Tack on a beach holiday to that safari for a truly memorable adventure.
Get out that sunscreen and start booking tickets—Africa’s diverse beaches are more than worthy of a visit. With over half of the continent coastally situated, beach opportunities abound. Spend time traversing the Swahili coast in Tanzania, before heading down to South Africa’s rugged garden route and Namibia’s stark Sandwich Harbor. West African beaches are equally spectacular, and just a quick plane flight away from the pristine Egyptian coast. Across the continent, regardless of location, powdery white sand, turquoise waters, secluded islands, plentiful scuba diving, rocky outcrops, and more make for truly unique getaways.
There’s nothing quite like the storied island of Zanzibar. Most visitors will begin their journey in Stone Town, Zanzibar’s Arabic-influenced port city, wandering through alleys in search of fresh seafood and vibrant local culture before hitting the beach. Though plenty of tourists flock to the island’s northern Nungwi beach, those in the know head to Jambiani—located approximately an hour from the center of Stone Town. Turquoise blue waters, traditional dhow boat rides, plenty of snorkeling opportunities, and a range of accommodation options make this beach one of the best on the Swahili coast.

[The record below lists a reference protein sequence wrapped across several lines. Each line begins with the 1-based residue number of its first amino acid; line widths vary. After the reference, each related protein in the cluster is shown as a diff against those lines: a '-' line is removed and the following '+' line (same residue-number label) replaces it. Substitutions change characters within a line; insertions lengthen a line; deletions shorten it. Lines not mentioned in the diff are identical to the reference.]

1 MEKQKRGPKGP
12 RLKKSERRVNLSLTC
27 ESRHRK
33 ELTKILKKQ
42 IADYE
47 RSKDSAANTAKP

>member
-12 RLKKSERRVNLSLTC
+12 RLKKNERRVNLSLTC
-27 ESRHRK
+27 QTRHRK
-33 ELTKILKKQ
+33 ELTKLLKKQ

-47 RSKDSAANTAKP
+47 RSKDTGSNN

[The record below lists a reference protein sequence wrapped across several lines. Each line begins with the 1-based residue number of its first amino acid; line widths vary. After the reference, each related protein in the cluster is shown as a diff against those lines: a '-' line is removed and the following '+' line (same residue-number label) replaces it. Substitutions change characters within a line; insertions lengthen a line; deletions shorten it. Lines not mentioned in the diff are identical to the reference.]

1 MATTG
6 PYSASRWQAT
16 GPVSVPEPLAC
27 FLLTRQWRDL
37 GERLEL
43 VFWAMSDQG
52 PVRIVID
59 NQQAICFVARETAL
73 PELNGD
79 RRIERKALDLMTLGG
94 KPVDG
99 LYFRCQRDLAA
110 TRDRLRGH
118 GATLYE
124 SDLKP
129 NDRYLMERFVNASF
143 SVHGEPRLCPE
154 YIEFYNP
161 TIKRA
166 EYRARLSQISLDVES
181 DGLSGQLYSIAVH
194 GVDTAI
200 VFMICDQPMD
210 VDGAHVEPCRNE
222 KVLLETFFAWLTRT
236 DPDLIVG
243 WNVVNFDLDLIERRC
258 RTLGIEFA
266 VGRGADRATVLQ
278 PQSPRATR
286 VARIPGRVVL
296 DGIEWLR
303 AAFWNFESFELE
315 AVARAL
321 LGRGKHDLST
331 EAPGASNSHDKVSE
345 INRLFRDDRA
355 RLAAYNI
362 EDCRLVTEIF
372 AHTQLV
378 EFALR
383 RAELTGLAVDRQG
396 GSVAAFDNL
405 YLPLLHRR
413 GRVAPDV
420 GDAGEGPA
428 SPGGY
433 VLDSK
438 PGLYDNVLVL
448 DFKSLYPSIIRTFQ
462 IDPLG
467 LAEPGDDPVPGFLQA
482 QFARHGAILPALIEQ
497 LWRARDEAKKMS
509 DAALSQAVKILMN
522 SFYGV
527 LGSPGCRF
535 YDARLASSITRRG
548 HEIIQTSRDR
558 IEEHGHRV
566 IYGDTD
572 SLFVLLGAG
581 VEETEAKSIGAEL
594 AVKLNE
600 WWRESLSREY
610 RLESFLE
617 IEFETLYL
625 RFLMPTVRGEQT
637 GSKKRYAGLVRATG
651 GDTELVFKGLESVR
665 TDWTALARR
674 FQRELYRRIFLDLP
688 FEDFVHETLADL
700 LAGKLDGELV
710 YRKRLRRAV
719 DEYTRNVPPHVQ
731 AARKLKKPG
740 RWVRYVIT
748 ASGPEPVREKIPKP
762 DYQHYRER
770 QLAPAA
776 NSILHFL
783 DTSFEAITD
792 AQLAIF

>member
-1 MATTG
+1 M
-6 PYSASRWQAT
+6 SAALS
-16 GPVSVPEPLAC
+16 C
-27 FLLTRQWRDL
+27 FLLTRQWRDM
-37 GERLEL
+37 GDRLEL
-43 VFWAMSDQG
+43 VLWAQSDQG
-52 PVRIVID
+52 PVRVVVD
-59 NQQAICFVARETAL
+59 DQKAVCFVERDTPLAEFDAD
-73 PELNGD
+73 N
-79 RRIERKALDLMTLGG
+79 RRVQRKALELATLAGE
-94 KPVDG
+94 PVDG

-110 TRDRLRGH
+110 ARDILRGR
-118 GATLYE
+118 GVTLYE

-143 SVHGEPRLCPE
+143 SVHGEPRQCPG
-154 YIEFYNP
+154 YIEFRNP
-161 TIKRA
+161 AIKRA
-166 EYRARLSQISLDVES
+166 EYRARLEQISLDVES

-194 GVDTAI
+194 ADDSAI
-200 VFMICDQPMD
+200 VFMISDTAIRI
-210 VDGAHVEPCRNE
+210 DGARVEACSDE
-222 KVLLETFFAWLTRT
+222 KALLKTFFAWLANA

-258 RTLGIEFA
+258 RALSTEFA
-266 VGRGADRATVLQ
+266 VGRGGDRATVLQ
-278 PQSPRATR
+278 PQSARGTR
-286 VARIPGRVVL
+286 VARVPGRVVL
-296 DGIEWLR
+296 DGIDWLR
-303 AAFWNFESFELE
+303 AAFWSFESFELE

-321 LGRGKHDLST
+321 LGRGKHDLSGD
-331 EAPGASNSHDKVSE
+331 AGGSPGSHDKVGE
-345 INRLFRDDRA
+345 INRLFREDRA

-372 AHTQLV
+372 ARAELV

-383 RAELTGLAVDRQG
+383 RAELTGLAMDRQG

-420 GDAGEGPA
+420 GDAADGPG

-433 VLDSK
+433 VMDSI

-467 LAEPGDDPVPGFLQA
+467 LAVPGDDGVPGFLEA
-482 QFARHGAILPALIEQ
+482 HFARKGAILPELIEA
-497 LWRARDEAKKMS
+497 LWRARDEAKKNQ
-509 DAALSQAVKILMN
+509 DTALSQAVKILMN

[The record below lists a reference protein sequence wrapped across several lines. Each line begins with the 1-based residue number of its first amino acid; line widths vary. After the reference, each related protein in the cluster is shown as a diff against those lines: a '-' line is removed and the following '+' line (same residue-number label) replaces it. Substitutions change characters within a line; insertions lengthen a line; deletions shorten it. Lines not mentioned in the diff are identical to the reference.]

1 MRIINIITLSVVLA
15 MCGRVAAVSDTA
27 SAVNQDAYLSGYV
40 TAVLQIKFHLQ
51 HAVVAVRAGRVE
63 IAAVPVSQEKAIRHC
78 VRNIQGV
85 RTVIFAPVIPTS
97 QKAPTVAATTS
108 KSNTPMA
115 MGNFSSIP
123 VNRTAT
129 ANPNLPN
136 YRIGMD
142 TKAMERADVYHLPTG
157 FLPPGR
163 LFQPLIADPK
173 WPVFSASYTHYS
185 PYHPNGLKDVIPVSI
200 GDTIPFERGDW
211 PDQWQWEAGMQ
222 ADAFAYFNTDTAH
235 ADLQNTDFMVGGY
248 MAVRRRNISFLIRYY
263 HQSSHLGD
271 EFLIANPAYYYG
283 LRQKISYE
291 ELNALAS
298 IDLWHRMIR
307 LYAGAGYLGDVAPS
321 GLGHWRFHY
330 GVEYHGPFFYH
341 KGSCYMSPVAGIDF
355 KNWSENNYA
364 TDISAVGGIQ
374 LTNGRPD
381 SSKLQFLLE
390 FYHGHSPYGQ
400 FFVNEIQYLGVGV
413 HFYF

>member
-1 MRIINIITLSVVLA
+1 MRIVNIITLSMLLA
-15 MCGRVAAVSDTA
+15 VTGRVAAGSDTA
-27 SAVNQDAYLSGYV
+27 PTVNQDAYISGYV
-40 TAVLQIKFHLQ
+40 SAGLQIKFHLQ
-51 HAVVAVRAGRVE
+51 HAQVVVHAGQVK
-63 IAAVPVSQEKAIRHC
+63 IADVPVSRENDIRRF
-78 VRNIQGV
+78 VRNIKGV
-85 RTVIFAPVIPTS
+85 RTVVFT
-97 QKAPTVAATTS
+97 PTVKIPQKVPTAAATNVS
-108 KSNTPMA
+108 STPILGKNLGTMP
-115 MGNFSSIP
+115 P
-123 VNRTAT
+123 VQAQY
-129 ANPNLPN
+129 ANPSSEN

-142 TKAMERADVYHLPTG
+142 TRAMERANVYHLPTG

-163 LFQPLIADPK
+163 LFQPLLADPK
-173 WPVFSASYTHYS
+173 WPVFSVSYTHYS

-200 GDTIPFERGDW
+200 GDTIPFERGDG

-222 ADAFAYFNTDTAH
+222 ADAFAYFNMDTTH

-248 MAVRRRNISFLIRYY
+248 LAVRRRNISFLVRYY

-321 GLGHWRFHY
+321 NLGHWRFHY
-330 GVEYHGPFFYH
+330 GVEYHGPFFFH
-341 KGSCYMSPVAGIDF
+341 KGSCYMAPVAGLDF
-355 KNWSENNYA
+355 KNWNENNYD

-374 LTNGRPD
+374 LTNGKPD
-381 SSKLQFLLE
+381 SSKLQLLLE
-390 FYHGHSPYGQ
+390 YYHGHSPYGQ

INSIDER TIPDue to Jambiani’s tides, you won’t be able to swim all day every day. If that’s what you’re looking for, northern Nungwi is a great alternative.
Located on the Eastern side of Zanzibar, Pongwe’s bright blue water and endless stretches of sand are absolutely unbeatable. Like Jambiani, Pongwe is located approximately an hour away from Stone Town. This tropical paradise is a bit off the beaten path, with a few all-inclusive resorts claiming large swaths of the coastline. This is the place to come for silence, relaxation, and a little bit of luxury.
Mnemba Island offers the archipelago’s best scuba diving and snorkeling in addition to spectacular views. Crystal clear blue water, white sand beaches, and jumping dolphins truly take this island to the next level. Although only residents of the luxurious Mnemba Island Lodge can stay overnight, plenty of boat trips pass through the Mnemba Atoll daily. Take a classic Swahili dhow for a sunset cruise, and make sure to enjoy all the seafood on offer.
Diani Beach, located on Kenya’s Swahili Coast just a few miles from Mombasa, boasts over twelve miles of pristine sand beaches framed by picturesque palm trees. Known for lux hotels, plentiful skydiving, big game fishing, and a whole lot of parties, Diani Beach is currently one of Kenya’s hottest destinations. Due to its windy season, Diani is also home to some of the continent’s best kite surfing. Make sure to look up the weather before you book your ticket, and possibly plan some time to take advantage of a few kite surfing lessons.